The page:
If the child has a significant refractive error, be it long sightedness, short sightedness or astigmatism, glasses will be prescribed. The initial treatment for children with amblyopia and a refractive error, should be full time spectacle wear for 3-4 months. If, at the end of this period, the vision in the amblyopic eye has not started to improve, occlusion therapy in the form of patching, is recommended. If there has been some visual improvement with glasses alone, occlusion therapy is not needed, but will be started when there is no further visual improvement with glasses alone.
By putting a patch over the better seeing eye the child’s brain is forced to “recognize” the image from the amblyopic eye. This stimulates the development of nerve pathways between the amblyopic eye and the brain, so improving the vision in this eye.
Remember that if your child’s vision is poor in their amblyopic eye they may be clumsy when wearing their patch. The patch will also prevent any 3d vision that your child may have. Therefore they will not be able to judge distances as well when wearing their patch.
Some of the different types of patches include:
Patches applied directly to the skin, which are designed to be worn on the face underneath any glasses required. They are also available as hypo allergic patches for those with very sensitive skin. These are the most suitable patches for children with very poor vision in their amblyopic eye because it is harder for them to move the patch to try to peep around it.
Patches attached to the glasses, designed to be worn on the child’s glasses but it will be necessary to closely monitor your child to ensure that they do not try to peep by moving the patch sideways or pulling their glasses down to look over the top of the patch.
Some children respond well to this frosted tape applied to their glasses but again there may be a temptation to peep.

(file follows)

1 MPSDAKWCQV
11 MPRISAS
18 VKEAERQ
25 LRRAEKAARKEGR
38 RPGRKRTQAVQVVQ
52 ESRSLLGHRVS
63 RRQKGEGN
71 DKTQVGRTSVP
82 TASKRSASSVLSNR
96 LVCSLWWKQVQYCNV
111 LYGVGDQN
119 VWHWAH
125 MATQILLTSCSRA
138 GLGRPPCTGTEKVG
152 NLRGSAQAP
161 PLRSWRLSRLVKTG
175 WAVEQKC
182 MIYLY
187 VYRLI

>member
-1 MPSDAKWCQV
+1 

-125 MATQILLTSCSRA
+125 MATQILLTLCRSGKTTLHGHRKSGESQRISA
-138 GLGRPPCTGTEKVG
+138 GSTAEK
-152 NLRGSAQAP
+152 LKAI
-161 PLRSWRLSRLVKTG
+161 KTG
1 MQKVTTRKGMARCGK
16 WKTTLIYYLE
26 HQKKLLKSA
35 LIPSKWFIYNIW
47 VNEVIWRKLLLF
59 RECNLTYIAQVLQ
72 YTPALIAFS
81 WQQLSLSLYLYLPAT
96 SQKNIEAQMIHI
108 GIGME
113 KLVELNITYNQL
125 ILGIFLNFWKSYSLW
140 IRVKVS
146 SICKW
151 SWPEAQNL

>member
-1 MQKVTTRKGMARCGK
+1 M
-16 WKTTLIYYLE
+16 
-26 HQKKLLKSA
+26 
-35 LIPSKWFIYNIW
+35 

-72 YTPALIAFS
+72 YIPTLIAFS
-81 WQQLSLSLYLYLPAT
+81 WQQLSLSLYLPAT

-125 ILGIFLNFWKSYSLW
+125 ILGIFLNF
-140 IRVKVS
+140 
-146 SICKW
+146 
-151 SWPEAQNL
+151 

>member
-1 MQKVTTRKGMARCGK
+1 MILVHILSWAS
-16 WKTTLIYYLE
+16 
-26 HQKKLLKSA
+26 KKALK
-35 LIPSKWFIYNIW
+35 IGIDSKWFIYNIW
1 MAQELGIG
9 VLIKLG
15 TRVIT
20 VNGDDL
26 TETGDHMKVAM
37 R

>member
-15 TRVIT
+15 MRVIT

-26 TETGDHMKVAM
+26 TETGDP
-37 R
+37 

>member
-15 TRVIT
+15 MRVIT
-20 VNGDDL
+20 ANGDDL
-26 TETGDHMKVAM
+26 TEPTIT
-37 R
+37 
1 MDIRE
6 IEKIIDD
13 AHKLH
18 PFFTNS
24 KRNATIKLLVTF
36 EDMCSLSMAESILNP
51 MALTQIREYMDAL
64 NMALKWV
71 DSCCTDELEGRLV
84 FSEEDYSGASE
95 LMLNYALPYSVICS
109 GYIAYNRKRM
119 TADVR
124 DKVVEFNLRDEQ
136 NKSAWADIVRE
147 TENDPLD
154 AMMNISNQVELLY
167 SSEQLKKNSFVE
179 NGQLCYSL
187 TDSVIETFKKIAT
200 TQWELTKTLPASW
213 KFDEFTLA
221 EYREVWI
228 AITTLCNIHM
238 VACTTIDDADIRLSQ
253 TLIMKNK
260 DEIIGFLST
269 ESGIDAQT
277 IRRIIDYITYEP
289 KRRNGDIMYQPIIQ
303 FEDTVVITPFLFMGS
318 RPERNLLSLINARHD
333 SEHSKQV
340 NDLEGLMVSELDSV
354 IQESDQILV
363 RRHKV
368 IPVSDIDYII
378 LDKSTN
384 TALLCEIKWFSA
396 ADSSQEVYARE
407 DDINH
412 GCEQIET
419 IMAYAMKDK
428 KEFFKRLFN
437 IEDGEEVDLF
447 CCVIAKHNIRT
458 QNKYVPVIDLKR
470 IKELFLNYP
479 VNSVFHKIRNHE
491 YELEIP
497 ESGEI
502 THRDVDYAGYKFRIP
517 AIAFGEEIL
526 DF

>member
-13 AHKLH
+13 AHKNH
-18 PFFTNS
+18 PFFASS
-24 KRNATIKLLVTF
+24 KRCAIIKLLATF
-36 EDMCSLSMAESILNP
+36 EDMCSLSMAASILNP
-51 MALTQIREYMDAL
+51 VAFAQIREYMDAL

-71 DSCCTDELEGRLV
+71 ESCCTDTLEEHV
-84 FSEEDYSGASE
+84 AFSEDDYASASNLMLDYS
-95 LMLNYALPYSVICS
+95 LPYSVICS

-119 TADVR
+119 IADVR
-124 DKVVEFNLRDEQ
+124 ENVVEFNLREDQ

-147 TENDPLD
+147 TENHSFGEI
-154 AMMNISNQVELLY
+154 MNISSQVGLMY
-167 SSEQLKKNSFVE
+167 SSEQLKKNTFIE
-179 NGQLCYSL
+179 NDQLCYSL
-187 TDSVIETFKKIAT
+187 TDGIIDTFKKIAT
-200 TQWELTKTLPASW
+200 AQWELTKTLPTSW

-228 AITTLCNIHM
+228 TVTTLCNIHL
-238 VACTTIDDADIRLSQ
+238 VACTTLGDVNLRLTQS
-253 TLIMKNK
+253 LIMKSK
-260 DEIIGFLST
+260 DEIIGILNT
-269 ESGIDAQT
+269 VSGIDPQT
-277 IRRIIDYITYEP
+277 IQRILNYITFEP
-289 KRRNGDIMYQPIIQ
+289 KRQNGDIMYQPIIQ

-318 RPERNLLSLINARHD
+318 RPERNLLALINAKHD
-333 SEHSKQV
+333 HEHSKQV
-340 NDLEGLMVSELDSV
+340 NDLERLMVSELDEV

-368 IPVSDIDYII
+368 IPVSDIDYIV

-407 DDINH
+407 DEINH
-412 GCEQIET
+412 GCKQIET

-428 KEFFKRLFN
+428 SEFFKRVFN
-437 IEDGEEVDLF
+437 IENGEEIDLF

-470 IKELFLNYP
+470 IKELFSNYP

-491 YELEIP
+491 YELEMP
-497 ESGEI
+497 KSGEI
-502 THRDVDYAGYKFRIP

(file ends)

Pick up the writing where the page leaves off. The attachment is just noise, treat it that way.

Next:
Persuading your child to wear a patch can be a challenge, especially if the vision in the child’s amblyopic eye is very poor and the child is objecting strongly. Unfortunately this is an area of treatment where there is no “quick fix” but it is also a brilliant opportunity to spend a great deal of time and enjoy playing with your child.
It is necessary to adopt a firm approach and probably easiest for everyone if the patch can become part of the child’s daily routine.
Patience and perseverance will be required and some children require a very structured approach to the patching routine eg. Setting the patch dose time on a cooking timer. Many children prefer to remove their own patch when the time is up.
Parents might like to start with a short explanation eg. Putting the clever eye to sleep so the lazy-bones eye can do some work.
It is probably best not to patch your child when they are tired as they are less likely to cooperate.
Often a routine of child gets up, washes face, glasses if required put on, followed by patch on and the teacher or nursery staff remove the patch at mid morning break or lunchtime works well for 2 or 4 hour doses of patching. Sometimes children will tolerate the patch better for someone other than their parents!
Many children respond well to daily star charts and charts such as these where they draw a smiley mouth if they have worn their patch and a sad mouth if they have not.
Parents may wish to consider a small reward at the end of each week if the patch has been worn well each day. Children may like to bring a picture that they have drawn or coloured in whist wearing their patch to their eye clinic appointments to “show and tell.”
When patching a baby or toddler, putting thick mittens on your child will mean that they are less able to easily remove the patch and / or glasses. The mittens can be tucked or sewn into the sleeves of a garment. Taking your child out for a walk in the pushchair with mittens and a patch will help to distract them and is an activity that most children enjoy. Sometimes patching at mealtimes when the child is occupied with their food can work. Be prepared that you may initially have to sit and play with your child constantly to ensure that the patch is not removed and in the early stages of patching they may be quite upset. As the vision improves in the amblyopic eye their acceptance of the patch should hopefully also improve!
The vision may improve more quickly if the child is “working” the amblyopic eye by performing some sort of close work and most children will enjoy choosing from a variety of activities such as reading (or being read to), colouring, making jigsaws or playing with electronic games.
Republished, with permission, from www.squintclinic.com.